7. Lima

Accommodation: Conveniently located in Miraflores District, near Parque John F. Kennedy, Allpa Hotel & Suites is located near several restaurants and cafés. The rooms were modern and fairly tidy. One slight complaint we had regarding the hotel staff was that they took quite long retrieving our luggage from their storage facilities, and there often was only one receptionist present at the front desk. Breakfasts were included in the price of the room but were very basic; given the choice, I may have opted to have breakfast elsewhere in Miraflores.

Food: Peruvian cuisine often combines influences from indigenous foods and cuisines brought in by European and Asian influences. In contrast with Cuzco, Lima is situated on the coast, making it the preferred place to try seafood. For ceviche and other types of seafood, restaurants such as La Mar, El Mercado, and Cinco Esquinas frequently receive great reviews; alternatively, to spend a bit less, opt for Punto Azul, Sonia, or Canta Rana.

Lima is also the gastronomic capital of South America, and its restaurants are frequently listed among the top in Latin America and the world. If possible, book as far in advance as possible for a table at restaurants such as Central, which is currently listed as the fifth best restaurant in the world; Maido (reviewed above); or Astrid y Gastón, the world-famous restaurant housed in a fantastic mansion, serving contemporary Peruvian cuisine.

The drinks on offer are fairly similar to those found in Cuzco. The most commonly encountered drinks may range from Inca Kola, a lemongrass flavoured soda; Chicha Morada, the spiced purple maize drink; Pisco, a type of brandy often used in the popular cocktail Pisco Sour; as well as various regional beers such as Cuzqueña.

General Tips:

  •  The weather in Lima is mild throughout the year, with temperatures ranging from 14-29oC. There are occasional coastal fogs and Lima is often overcast, and relative humidity is quite high, but precipitation is quite rare.
  • Getting around Lima is not straightforward. Within a district such as Miraflores and Barranco, walking is possible; when travelling between districts or at night, I recommend taking a taxi, once again agreeing on the price before getting on.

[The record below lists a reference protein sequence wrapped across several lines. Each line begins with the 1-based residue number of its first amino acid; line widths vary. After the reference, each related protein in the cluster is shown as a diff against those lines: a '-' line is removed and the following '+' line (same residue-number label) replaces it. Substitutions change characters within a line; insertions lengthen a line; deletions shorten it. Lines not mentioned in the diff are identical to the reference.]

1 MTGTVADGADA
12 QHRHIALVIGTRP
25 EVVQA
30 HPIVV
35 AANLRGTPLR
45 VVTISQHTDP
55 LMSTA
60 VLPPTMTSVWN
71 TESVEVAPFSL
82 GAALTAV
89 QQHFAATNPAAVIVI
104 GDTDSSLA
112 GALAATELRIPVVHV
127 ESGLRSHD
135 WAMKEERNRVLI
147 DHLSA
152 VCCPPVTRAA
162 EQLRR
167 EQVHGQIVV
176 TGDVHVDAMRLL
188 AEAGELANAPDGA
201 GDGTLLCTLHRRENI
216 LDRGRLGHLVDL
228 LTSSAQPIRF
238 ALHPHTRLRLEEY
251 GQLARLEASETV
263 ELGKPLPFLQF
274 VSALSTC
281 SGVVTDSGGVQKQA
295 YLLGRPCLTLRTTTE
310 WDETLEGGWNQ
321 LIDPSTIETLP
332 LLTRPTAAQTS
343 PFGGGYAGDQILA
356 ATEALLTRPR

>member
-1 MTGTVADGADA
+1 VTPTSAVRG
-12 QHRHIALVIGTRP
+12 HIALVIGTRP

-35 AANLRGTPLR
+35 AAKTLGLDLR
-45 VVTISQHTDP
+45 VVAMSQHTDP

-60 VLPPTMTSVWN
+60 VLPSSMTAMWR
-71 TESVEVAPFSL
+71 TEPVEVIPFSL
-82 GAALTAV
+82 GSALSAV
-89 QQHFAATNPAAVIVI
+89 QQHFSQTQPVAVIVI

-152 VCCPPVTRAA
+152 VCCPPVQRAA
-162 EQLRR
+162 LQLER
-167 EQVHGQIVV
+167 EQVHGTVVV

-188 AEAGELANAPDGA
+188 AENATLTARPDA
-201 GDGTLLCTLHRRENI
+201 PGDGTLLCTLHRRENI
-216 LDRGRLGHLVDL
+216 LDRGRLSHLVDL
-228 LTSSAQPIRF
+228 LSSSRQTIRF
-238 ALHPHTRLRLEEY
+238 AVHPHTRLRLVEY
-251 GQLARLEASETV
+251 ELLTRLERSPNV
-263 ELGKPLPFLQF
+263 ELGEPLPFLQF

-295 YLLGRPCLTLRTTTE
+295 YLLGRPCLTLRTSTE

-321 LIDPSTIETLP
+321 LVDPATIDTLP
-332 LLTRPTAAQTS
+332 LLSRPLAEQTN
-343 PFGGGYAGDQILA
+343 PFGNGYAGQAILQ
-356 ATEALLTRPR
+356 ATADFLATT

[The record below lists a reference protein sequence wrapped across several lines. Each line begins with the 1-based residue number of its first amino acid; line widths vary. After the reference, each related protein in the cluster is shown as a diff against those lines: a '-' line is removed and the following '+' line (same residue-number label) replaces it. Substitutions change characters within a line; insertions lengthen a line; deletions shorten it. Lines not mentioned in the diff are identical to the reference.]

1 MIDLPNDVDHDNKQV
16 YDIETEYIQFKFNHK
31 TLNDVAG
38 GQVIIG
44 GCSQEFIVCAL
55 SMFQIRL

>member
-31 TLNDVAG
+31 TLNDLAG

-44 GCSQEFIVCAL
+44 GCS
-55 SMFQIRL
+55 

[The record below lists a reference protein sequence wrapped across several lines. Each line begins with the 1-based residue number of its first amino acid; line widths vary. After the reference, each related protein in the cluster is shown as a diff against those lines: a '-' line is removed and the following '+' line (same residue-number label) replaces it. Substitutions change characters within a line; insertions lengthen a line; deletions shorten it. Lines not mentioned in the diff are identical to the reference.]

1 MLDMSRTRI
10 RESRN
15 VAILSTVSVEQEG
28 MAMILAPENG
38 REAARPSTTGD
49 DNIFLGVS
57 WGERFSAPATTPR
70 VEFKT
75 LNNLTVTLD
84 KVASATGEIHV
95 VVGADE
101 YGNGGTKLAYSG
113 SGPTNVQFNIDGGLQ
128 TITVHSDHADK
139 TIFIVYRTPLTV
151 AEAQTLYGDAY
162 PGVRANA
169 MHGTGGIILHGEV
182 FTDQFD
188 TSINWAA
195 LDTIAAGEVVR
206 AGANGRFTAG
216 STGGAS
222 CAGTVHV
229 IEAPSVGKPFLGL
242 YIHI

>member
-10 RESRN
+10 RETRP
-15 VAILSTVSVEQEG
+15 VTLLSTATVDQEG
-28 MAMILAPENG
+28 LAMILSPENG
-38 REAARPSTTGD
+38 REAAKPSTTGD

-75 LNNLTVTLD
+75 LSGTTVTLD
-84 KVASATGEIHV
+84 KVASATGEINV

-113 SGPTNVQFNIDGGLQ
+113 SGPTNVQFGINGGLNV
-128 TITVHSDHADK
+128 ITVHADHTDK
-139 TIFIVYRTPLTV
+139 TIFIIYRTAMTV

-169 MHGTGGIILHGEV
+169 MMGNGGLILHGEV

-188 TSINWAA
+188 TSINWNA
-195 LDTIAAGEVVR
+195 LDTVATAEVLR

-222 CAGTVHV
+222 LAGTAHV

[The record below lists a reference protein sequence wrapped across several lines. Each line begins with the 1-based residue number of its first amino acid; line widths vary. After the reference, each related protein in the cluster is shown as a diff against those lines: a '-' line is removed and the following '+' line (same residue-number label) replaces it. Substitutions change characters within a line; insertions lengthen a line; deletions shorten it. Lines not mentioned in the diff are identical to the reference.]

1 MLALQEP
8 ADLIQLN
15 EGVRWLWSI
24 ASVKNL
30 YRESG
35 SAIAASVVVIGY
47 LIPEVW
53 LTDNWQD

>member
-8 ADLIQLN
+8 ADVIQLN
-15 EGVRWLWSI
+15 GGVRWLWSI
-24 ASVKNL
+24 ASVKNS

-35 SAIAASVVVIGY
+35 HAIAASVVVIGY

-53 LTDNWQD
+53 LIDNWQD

• There are numerous other attractions in Lima not covered in our itinerary. Lima has a vibrant contemporary art scene, ranging all the way from street art to prestigious galleries. Some include: Lucia de la Puente Galeria de arte, Revolver Galeria Lima, Museo de Arte Contemporaneo (MAC) Lima, etc. Other options include museums such as Museo Larco, housing numerous ceramics, jewellery, and tapestries; Iglesia de Santo Domingo, one of Lima’s most frequented religious sites; or Huaca Pucllana, a restored adobe ceremonial centre near Lima.
  • From Lima, other sites of interest are reachable. Several tour agencies organise full-day boat tours to the Ballestas Islands, often known as the “Poor Man’s Galapagos”, which are home to thousands of birds and mammals including penguins and sea lions. Their protected status means that you cannot swim with the animals or set foot on the islands themselves. Alternatively, you can visit other areas of Peru, including Iquitos, an Amazonian town bordering on the rainforest allowing jungle tours; Nazca, containing the mysterious Nazca lines; Arequipa, a colonial town sitting in the shadow of two impressive volcanoes; and others.

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